Super 8 (2011) [REVIEW]

 

It’s an alien. Everyone knew that already, right? Sorry if it wasn’t incredibly obvious to you, but this movie was so very clearly about some type of alien. With that stuff out of the way, it was still anyone’s game as far as what could happen in the movie. Obviously J.J. Abrams being associated with something science fiction automatically makes you think of surprises, viral marketing, and mystery. From the very first teaser, I was super excited about this movie, and that teaser came out a year ago. Once a full length trailer was released, I was still interested, but I knew it wasn’t going to be as much of a head scratcher as something like Cloverfield. The closer and closer this movie got to being released, the more and more clips and advertising material was being put out there, that I avoided like the fucking plague. Clearly this movie wasn’t trying to stir up as much mystery as some of Abrams’s previous endeavors, but I wasn’t taking the risk, and despite being a little hesitant, that didn’t stop me from going to see it as soon as it opened. And don’t worry too much about spoilers, because yes, there will be some, but there isn’t some huge twist or anything like that, because it’s so obviously aliens.

 

The filmmakers really hit the nail on the head when depicting what it was like to be a child in the late 1970’s who film zombies movies. Take it from me, because that’s exactly what I was doing in the late 1970’s.

Joe Lamb’s mom has died in some sort of accident and the only person to take care of him is his dad, the deputy of the town they live in. One of the few things that Joe, played by Joel Courtney, has that gets him excited, is his group of friends that he makes movies with on a super 8 camera. I wonder if that’s how they came up with the name of the movie? Hmm, probably just a coincidence. While filming a scene as a train passes by, Joel sees a car get on the tracks, which caused a huge goddamned explosion. Their camera falls and is left for dead as the friends gather their members, and as they see authorities approaching, grab their equipment and head home, and make sure to send the film away to be developed. Considering this movie was taking place in the late 70’s, it took three days for the film to get developed. During that time, the Air Force shows up and begins a sneaky cleanup of the whole incident and after questioning the Air Force, Joe’s dad gets taken into custody. Between car engines disappearing, as well as neighborhood dogs, it’s obvious that there’s more going on than just a train wreck, and we learn that the man who drove his car onto the tracks used to be someone who took care of the alien that has escaped the train. The kids get the developed film and see the alien escaping the train wreck, and learn that the alien has been getting around town via underground tunnels. When Joe comes face to face with the alien, rather than being terrified, he remains calm, and the psychic connection that the alien shares with him causes him to leave Joe alone. All the alien was doing was building a giant electromagnet that he used to get all of the pieces of his ship, and by the end of the movie, he has gotten all the pieces back, and we see the alien ship leave Earth.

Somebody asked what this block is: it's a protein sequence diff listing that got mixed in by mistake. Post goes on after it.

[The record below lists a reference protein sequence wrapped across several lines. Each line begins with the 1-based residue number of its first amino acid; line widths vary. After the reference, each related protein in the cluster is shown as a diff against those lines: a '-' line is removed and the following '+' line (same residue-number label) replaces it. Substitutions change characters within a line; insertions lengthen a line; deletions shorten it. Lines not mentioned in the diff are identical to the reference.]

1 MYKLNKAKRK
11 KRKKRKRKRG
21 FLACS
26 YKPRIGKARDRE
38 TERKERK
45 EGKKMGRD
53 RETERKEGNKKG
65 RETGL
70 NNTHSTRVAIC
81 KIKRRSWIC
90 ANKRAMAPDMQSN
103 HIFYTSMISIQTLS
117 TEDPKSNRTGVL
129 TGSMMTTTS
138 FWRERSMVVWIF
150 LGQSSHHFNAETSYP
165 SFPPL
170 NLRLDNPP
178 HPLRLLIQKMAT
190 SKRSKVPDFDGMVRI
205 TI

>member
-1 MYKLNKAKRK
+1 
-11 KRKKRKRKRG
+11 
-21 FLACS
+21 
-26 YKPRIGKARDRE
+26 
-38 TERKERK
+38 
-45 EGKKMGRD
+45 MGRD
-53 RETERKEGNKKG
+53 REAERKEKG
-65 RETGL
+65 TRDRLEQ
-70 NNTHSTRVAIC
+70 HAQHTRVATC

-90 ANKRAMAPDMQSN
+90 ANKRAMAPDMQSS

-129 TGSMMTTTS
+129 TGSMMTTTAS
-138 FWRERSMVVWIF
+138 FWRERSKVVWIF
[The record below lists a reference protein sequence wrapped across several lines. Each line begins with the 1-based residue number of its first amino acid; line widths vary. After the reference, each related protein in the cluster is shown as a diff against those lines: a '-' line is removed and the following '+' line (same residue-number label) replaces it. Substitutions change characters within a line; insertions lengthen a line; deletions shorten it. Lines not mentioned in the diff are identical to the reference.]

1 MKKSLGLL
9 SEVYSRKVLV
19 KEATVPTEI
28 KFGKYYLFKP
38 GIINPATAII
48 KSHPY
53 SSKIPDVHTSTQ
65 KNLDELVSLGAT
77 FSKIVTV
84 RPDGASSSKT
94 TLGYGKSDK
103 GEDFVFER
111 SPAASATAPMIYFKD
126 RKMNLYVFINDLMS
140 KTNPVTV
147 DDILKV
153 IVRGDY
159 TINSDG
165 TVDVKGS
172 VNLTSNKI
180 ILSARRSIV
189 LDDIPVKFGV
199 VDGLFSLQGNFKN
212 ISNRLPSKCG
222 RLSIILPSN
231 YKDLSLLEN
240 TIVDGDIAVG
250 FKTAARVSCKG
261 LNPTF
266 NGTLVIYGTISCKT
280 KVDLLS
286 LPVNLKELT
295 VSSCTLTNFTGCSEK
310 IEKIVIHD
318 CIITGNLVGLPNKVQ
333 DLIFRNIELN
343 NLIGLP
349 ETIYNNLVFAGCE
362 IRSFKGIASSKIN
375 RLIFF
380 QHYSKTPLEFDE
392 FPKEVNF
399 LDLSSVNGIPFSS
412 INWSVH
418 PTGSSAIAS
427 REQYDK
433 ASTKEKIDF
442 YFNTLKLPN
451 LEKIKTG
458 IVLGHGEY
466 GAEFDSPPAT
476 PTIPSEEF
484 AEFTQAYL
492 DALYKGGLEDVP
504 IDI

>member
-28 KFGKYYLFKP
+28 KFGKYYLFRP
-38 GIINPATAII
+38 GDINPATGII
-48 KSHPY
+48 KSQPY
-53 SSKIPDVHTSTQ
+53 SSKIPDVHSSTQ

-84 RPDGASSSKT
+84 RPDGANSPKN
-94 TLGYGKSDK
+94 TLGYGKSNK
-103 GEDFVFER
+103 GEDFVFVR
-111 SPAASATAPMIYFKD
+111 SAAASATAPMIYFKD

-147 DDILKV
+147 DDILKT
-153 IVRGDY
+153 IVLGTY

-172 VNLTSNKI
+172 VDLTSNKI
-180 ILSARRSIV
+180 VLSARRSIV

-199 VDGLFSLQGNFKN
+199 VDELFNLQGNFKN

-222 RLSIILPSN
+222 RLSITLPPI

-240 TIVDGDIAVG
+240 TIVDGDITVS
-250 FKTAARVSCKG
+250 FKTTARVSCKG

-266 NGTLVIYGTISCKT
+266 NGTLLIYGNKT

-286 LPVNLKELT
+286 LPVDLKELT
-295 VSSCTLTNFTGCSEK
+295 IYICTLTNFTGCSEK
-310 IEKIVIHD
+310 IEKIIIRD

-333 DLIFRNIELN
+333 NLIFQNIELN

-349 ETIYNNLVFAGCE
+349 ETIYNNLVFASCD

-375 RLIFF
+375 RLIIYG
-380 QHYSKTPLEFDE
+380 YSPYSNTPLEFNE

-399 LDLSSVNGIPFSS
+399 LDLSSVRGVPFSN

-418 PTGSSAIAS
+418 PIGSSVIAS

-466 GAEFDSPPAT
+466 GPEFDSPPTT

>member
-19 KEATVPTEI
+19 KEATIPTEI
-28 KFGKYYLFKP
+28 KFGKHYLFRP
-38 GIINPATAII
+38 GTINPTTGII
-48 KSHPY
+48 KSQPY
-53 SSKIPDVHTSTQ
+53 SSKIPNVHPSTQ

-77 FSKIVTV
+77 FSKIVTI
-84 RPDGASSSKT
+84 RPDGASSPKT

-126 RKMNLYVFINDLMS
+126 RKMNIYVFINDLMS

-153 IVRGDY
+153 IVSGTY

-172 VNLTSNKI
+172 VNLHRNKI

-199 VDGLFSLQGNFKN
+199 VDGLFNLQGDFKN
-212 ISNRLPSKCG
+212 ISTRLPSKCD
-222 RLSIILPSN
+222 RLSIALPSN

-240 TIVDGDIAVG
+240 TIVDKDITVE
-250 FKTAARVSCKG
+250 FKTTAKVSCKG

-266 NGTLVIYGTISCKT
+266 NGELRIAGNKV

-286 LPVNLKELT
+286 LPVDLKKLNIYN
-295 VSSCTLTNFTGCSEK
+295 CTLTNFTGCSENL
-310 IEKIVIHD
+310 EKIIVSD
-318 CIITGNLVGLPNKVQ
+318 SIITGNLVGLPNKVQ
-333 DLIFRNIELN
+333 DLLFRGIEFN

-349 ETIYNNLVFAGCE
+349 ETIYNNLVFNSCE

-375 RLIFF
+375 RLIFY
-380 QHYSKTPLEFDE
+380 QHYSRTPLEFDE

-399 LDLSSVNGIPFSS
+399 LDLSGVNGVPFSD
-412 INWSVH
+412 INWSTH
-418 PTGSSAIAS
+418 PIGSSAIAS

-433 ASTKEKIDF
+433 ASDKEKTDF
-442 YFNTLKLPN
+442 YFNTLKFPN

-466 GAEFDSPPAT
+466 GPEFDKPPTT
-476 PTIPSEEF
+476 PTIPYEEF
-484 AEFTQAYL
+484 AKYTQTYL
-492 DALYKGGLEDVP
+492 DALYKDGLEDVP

Ron Eldard, is that you?! I haven’t seen you since Men Behaving Badly! Anyone else remember that show? It was terrible.

See, not too spoiler-filled, was it? Hopefully this movie helps get rid of the stigma of twist endings or anything like that, and focuses more on J.J. Abrams just knowing how to cause intrigue with his films. This movie was a lot of fun, and had quite a few traditional jump scares that were effective. Without spoiling things further, but also knowing J.J. Abrams’s style, the alien itself looked like something similar to the Cloverfield monster, which did lead to a little bit of confusion at what you were looking at anytime you saw it. Other than the alien itself, the style of the movie resembled Spielberg, and I mean that in a good way. I suppose Abrams is known for his inclusion of lens flares, which were happening throughout the entire film, but it does seem to add an otherworldly impact on everything that you’re seeing, as well as an almost nostalgic feel given to the whole movie. The kids themselves were enjoyable to watch, with their personality quirks being just familiar enough that you could remember a friend of yours that was similar to them, yet not so extreme that you were annoyed with them. The whole movie was quite a bit of fun, despite being a little underwhelming on the mysterious side, but definitely worth a viewing.

 

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